Friday, November 6, 2015

A Voice from the Past - Anselm

Since there are goods so innumerable, whose great diversity we experience by the bodily senses, and discern by our mental faculties, must we not believe that there is some one thing, through which all goods whatever are good?

Anselm, 1033-1109, Monologium, Chapter 1, (Prologium; Monologium; An Appendix  on Behalf of the Fool by Gaunilon, and Cur Deus Homo, translated by Sidney Norton Deane, Open Court Publishing Co., 1926, p. 41)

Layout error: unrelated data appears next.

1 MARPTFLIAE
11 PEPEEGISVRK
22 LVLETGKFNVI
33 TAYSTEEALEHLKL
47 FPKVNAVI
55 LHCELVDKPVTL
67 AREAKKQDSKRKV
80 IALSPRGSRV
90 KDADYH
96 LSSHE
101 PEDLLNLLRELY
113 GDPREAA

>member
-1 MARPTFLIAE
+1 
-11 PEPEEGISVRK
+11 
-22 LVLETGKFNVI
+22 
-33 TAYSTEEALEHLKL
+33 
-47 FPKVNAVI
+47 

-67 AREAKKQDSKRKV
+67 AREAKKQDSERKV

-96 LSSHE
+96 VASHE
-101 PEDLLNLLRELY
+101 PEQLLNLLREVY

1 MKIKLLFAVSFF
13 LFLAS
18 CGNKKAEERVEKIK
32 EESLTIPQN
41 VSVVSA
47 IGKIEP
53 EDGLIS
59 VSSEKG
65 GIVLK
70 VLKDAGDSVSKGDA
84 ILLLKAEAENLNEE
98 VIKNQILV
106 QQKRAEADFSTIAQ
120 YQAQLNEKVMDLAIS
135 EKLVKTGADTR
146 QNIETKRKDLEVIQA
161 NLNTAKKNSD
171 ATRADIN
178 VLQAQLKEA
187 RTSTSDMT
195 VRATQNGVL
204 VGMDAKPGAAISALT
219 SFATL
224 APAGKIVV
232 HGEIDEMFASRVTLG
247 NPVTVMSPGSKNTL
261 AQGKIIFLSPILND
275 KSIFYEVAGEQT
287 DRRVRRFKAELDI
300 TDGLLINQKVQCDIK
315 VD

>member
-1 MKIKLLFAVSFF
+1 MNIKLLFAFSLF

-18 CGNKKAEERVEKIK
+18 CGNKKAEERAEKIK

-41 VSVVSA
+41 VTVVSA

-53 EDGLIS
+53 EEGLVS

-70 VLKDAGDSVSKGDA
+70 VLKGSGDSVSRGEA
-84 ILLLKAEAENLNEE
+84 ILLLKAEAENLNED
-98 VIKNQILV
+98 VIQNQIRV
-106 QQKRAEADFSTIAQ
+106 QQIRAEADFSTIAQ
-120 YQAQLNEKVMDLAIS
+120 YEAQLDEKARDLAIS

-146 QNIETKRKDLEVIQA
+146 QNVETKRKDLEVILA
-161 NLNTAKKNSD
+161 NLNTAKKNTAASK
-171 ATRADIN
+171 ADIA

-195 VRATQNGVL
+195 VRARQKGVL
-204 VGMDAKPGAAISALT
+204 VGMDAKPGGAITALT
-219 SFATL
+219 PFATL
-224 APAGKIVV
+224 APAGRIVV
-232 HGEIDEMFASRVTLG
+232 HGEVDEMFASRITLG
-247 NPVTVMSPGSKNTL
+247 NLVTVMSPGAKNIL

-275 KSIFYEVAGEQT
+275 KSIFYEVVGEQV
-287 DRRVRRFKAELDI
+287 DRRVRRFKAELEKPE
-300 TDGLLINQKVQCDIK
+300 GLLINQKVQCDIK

Does this position make sense? Does the existence of good in the world imply an ultimate source for good?


  1. I guess one's answer to your question is rooted in the definition of good.

    1. It does. Though I think there are some kinds of good that most people at least can agree on.